Evidence received by the Commissioner led to one of the more positive findings of the Report.
“The water recovery program and environmental watering undertaken since the introduction of the Plan has helped to improve the health of the Basin’s ecosystems,” the Report states.
However, while the Commissioner acknowledged the positive environmental outcomes in some water resource areas, he also stated that it is still early days in a very long-term strategy.
“In ecological terms, the full implications of responses to environmental watering are simply not possible to determine in the short term, and in any event require very careful expert assessment and interpretation.
“In light of the independent expert evidence referred to above, the Commissioner is concerned that some reports of results by the MDBA are eliding inauspicious results in order to present a falsely positive picture.”
When it comes to groundwater, the Report suggests that there has been insufficient effort to better understand the complex hydrogeology of the Basin’s groundwater resources. This means that the true potential of this resource may not have been recognised.
The Royal Commission Report found that substantive regulatory reform to address the environmental mismanagement of the Basin’s water resources has historically occurred only when severe ecological decline has made it clear that such reform is urgently required.
The Commissioner stated that regulatory complacency over a resource that is difficult to measure, combined with a lack of investment in scientific research, has placed groundwater resources at considerable risk, which may manifest over many decades.
Recommendations of the Report
The 44 recommendations in the Report are made specifically to the South Australian Government. For the recommendations to be followed or adopted, the South Australian Government will need to convince the relevant Commonwealth Minister, or the other Basin State Governments and the MDBA, to take action.
The Report includes recommendations for amendments to be made to the Plan so that they are lawful, as well as to the Water Act 2007.
Some of the key recommendations to come out of the Royal Commission Report include:
Making environmental sustainability a higher priority
Addressing the ongoing impacts of climate change
A more scientific approach to the Murray-Darling Basin Plan
Acquiring more water for the environment by directly purchasing from farmers
Meeting the water requirements of the Basin’s 40 Aboriginal nations
Improving monitoring and compliance of Murray-Darling Basin Plan implementation
Ensuring that state governments produce competent subsidiary plans, complying with agreements to remove constraints to floodplain wetlands
Responses to the Report
According to the Premier of South Australia, Steven Marshall, the Report largely focuses on events, actions and decisions of previous governments; however, he says that the current South Australian Government will commit to implement the full Murray-Darling Basin Plan.
“We will demand every drop of the 3200GL of environmental flow agreed by the Commonwealth and Basin States in 2012 be delivered,” Mr Marshall said.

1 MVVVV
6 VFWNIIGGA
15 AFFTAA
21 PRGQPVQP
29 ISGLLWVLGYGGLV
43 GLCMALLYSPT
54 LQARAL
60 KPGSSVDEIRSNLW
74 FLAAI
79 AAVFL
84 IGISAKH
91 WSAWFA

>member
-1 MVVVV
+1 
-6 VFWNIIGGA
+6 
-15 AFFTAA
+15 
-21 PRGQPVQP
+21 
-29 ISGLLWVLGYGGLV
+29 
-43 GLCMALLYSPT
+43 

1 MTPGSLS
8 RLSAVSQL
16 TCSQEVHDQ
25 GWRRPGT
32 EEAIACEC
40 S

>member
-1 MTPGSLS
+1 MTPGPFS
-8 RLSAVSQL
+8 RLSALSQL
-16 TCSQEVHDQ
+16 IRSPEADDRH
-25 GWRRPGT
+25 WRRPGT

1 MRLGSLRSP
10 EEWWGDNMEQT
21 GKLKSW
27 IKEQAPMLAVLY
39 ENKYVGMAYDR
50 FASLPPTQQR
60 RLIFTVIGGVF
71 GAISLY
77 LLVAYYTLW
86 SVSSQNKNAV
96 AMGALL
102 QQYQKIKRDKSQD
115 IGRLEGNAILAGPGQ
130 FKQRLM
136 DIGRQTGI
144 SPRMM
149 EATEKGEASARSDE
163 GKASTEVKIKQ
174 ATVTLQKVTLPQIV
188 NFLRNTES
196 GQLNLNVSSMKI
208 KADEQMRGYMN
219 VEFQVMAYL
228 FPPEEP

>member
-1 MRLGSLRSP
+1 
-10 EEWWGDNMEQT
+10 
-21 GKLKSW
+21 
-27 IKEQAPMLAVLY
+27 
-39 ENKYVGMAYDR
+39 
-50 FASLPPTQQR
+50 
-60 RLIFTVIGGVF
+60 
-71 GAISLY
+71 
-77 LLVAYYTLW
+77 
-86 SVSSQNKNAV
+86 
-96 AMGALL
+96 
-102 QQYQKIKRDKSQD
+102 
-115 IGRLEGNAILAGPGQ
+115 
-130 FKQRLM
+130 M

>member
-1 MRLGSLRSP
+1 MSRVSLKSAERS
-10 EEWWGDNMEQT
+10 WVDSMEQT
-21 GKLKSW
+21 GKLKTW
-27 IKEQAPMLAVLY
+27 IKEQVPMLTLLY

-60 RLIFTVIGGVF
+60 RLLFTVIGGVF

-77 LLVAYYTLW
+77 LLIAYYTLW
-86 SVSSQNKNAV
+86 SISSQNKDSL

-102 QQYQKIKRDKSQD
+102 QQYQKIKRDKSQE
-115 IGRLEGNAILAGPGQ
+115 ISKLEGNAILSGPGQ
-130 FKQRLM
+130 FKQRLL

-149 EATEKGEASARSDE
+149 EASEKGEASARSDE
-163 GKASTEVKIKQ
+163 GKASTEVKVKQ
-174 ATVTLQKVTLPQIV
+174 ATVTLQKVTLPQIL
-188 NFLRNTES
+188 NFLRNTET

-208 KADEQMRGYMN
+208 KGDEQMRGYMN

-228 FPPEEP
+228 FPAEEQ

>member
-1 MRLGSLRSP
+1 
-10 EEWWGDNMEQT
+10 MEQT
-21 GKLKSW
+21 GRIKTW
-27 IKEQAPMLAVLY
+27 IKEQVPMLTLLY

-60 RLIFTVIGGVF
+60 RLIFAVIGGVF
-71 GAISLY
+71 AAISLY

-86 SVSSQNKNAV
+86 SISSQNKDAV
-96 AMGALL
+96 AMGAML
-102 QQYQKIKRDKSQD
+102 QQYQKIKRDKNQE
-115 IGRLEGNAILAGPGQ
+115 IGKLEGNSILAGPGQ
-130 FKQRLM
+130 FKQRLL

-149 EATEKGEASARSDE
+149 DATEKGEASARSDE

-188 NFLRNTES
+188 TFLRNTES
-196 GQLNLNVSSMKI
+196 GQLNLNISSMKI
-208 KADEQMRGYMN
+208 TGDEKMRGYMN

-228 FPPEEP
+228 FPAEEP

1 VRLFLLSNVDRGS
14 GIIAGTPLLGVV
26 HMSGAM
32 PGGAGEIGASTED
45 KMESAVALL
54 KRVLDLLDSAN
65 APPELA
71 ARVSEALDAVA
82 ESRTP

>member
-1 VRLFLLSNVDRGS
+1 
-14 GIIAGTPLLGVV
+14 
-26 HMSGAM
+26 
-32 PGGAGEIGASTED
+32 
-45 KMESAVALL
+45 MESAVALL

“The health of the Murray-Darling Basin is critically important, particularly to the tens of thousands of South Australians who live and work along the River Murray.”
He also noted that when the Royal Commission was announced by the former state Labor government, South Australians were told that the key focus of the Commission would be to investigate allegations of water theft in the Murray-Darling Basin, but that this was “not by any means the focus of the inquiry”.
The Murray-Darling Basin Authority has also published a response to the final Report. Chief Executive of MDBA, Phillip Glyde, said that he rejects the key criticisms contained in the Report and denies that the MDBA is guilty of maladministration or of acting unlawfully.
“On behalf of the MDBA, I reject those conclusions in the strongest possible terms. We haven’t broken the law,” Mr Glyde said.
“In the three years I’ve been head of the MDBA, I can say the 280 staff who work with me have worked diligently and with integrity.
“The accusations in relation to acting unlawfully appear to stem from a difference in opinion about the policy intent of this critically important water reform. The Commissioner has one view, and the Commonwealth has another.
“There are no findings of direct misconduct or illegality directed at any single person. If anyone has information, I urge them to contact authorities, or the Public Service Commissioner. As a result, I believe that to bring into question the work of the Authority and its staff on this basis cannot be justified.”
He also noted that while Commissioner Walker has called for an overhaul of the Plan, there is not a call for the Plan to be abandoned.
“The findings of maladministration relate to the work of the Authority in setting Sustainable Diversion Limits, that is the amount of water that may be used by communities and agriculture,” Mr Glyde said.
“Those decisions were made at the time the Plan was legislated and received bipartisan support, and the support of five state and territory governments. The figures were based on best available science and scientific advice.
“The Plan is a world-class policy that will take 12 years to fully implement, and aims to share the limited water resources in the Basin fairly between all interests – the environment, agriculture, industry, Aboriginal communities and the 2.6 million people who live in its towns and communities.”
Mr Glyde also rejected the accusation that the MDBA has ignored climate change and dismissed climate advice from the CSIRO.
“The MDBA has always considered the impacts of climate change, and has been guided by the best possible advice from the CSIRO,” Mr Glyde said.
“As the Plan was being developed, the MDBA used climate data going back 112 years, which covered the full range of the climate changes modelled by the CSIRO.”
He did, however, state that the MDBA recognises that more work is needed to improve understanding of how climate change risks will affect the Basin, and that the Plan will be adapted to meet these challenges.
“This Plan is a world-leading opportunity to protect our iconic rivers, and maintain our nation’s food bowl, which provides 40 per cent of Australia’s food and fibre, and to ensure the Basin’s water is managed sustainably for current and future generations. We are half-way into implementing the Plan. We can’t overturn the impacts of 100 years of water overuse in a few short years.”
With the Report published and in the hands of law and policy makers, as well as the MDBA, it is now the responsibility of government to take into account the Report’s findings, and implement or reject its 44 recommendations.